Wickanninish, Cliff Atleo, speaks as Nuu-chah-nulth leaders stand in solidarity for MP Jody Wilson-Raybould in a broadcasted video message on Wednesday. Wilson-Raybould has accused the Prime Minister's Office of pressuring her to avoid the criminal prosecution of an enginieering firm while she served as Canada's attorney general. (Eric Plummer photo)
As the prime minister considers whether Canada’s former attorney general should remain in the Liberal caucus, Nuu-chah-nulth Ha’wiih are standing behind Jody Wilson-Raybould in her challenging testimony against the federal government.
A message of support was made by Nuu-chah-nulth leaders today at the close of the two-day Council of Ha’wiih Forum on Fisheries in Campbell River, which was held in the traditional territory of Wilson-Raybould’s We Wai Kai Nation.
Speaking on behalf of the nations’ leaders – first in Nuu-chah-nulth, then English - Wickanninish, Cliff Atleo, of Ahousaht noted that the Ha’wiih are proud of Wilson-Raybould’s term as a Member of Parliament, using her Kwakwaka’wakw name Puglas, which means woman born to noble people.
“You are about to face incredible challenges internally,” said Wickanninsh. “We are dismayed by the reaction of the leader of this government to your truth.”
As the first day of the fisheries forum proceeded on Vancouver Island Wednesday, Wilson-Raybould gave a revealing testimony against the Liberals in Ottawa. While sitting before the House of Commons justice committee, The Vancouver Granville MP accused the government of exposing her to four months of political interference into her role as attorney general, including “veiled threats” from the Prime Minister’s Office to avoid the criminal prosecution of Quebec-based engineering firm SNC Lavalin. During a cabinet shuffle Wilson-Raybould was moved from attorney general to the minister of Veterans Affairs in January. After news broke of the alleged political interference she resigned from this post on Feb. 12.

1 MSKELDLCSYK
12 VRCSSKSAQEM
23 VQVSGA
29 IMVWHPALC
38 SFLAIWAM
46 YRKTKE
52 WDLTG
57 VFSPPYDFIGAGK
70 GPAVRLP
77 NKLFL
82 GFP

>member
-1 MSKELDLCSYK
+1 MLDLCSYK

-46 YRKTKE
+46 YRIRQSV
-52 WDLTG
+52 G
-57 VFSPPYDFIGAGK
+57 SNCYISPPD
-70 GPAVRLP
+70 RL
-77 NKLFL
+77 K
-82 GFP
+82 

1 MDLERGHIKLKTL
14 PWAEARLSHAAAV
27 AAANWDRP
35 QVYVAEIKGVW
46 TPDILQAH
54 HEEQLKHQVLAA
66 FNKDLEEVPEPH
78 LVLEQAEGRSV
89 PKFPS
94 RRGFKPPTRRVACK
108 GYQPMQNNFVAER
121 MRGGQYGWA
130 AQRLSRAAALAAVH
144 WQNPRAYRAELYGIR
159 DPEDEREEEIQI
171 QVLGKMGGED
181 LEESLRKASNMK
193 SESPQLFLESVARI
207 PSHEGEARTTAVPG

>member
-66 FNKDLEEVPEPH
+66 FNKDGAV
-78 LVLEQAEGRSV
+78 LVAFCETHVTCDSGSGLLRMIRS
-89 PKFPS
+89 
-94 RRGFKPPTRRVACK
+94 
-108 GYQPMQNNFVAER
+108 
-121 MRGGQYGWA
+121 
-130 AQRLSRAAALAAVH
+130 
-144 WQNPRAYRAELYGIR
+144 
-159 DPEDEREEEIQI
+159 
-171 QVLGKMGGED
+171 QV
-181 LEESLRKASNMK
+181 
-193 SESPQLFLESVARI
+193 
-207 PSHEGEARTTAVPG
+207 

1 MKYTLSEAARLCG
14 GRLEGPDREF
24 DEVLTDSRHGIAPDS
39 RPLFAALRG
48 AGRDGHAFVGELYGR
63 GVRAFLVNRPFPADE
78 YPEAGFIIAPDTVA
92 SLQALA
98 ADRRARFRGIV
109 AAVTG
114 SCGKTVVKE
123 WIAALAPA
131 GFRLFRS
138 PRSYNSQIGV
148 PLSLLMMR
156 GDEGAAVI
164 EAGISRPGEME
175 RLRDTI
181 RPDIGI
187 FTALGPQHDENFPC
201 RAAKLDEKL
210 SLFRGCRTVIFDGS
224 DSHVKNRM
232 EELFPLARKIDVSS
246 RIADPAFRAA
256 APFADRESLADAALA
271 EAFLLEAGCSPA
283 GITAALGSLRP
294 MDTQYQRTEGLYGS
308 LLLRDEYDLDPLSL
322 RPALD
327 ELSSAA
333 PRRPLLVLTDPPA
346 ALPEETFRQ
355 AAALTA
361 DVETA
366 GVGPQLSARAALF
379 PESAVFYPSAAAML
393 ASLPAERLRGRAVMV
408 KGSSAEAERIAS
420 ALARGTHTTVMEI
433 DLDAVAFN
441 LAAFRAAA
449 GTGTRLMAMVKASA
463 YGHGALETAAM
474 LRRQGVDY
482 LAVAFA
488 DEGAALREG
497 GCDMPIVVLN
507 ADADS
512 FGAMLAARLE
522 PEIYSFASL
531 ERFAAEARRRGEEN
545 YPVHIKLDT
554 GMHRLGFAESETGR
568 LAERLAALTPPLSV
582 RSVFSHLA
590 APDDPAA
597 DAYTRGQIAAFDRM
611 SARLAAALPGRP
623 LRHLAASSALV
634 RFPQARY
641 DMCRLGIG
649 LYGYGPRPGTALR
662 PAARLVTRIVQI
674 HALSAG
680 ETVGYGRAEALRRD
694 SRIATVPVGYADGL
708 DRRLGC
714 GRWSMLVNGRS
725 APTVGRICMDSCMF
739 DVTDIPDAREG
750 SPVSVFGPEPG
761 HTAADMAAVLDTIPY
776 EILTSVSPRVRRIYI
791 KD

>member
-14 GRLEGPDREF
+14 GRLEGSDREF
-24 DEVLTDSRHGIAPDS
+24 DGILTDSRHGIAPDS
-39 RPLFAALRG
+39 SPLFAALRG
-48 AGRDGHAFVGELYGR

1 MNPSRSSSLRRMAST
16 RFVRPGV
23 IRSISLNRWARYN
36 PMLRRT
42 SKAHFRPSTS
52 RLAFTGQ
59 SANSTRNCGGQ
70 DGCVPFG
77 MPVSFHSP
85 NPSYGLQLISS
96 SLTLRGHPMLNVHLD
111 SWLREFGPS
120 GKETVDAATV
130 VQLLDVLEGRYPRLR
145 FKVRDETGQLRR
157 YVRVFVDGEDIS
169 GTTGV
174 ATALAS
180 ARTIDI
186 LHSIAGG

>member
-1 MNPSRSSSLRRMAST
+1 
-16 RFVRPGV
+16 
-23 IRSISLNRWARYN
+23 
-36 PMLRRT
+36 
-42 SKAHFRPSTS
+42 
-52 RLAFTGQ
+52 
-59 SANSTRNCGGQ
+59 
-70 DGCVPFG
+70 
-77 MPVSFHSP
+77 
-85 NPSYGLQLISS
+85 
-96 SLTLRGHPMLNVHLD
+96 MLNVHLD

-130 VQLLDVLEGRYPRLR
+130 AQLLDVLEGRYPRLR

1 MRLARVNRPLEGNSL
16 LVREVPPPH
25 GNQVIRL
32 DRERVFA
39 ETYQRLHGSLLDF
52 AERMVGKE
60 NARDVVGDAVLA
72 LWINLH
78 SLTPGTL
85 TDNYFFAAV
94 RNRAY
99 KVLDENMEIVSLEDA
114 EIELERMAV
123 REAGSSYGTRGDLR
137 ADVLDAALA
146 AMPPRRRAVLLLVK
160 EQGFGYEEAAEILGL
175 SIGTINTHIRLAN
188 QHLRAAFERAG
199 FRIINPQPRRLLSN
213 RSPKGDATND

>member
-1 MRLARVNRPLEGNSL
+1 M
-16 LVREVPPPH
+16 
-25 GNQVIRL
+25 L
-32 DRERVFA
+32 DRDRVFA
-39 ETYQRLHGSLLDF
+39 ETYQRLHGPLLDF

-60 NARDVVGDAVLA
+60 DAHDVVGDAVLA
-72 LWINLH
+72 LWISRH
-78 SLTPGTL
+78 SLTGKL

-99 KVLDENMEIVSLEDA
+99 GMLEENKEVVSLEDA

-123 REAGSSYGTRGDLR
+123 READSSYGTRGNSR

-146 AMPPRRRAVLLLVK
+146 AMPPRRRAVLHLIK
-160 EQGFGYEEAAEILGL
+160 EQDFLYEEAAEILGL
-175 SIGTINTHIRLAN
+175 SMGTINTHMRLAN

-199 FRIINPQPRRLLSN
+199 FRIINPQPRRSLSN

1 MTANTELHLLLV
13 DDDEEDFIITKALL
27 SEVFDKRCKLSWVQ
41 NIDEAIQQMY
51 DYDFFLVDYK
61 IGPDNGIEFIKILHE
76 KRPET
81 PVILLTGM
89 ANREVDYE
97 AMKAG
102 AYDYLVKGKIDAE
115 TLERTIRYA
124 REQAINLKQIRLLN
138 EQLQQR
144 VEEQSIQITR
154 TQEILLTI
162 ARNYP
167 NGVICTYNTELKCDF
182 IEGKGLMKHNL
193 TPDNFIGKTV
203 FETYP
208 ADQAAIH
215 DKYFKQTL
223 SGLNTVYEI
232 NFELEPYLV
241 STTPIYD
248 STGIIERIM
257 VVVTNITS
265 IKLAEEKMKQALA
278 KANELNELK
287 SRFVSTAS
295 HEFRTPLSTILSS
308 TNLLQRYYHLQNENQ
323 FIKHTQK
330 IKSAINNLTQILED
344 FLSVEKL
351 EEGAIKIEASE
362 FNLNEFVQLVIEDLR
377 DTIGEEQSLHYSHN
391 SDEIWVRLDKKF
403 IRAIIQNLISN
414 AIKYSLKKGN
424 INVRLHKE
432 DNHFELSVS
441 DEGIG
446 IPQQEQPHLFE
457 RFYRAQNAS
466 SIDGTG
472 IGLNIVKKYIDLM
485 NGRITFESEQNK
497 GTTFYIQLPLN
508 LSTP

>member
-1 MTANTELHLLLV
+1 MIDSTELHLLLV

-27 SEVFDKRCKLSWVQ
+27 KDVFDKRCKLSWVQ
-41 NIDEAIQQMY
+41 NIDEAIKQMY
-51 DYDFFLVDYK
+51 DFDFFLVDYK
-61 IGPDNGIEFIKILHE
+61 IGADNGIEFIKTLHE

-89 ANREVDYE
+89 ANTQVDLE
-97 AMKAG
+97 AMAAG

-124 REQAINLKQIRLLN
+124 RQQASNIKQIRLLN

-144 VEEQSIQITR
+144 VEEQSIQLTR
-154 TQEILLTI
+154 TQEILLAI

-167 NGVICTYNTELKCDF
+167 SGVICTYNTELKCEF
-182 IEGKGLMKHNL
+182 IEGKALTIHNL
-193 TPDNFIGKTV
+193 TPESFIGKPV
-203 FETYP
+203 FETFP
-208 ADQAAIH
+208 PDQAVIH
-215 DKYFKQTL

The former attorney general has accused the PMO of pressuring her to seek a deferred prosecution agreement with the federal government to avoid SNC’s prosecution. This would entail an admittance of wrongdoing from SNC, with a considerable financial payment to the federal government.
If convicted of bribery, SNC faced a 10-year ban on bidding for government contracts. The Quebec-based engineering firm is one of the largest in Canada, and warned that such a penalty would require it to relocate to another country, bringing thousands of jobs with it. SNC’s headquarters are in Montreal, near Trudeau’s federal Papineau riding.
SNC Lavalin’s bribery charges include nearly $48 million in payouts to Libyan government officials from 2001-11. Elections Canada has also determined that the company illegally donated almost $118,000 to federal parties from 2004 to 2011, mostly to the Liberal Party of Canada.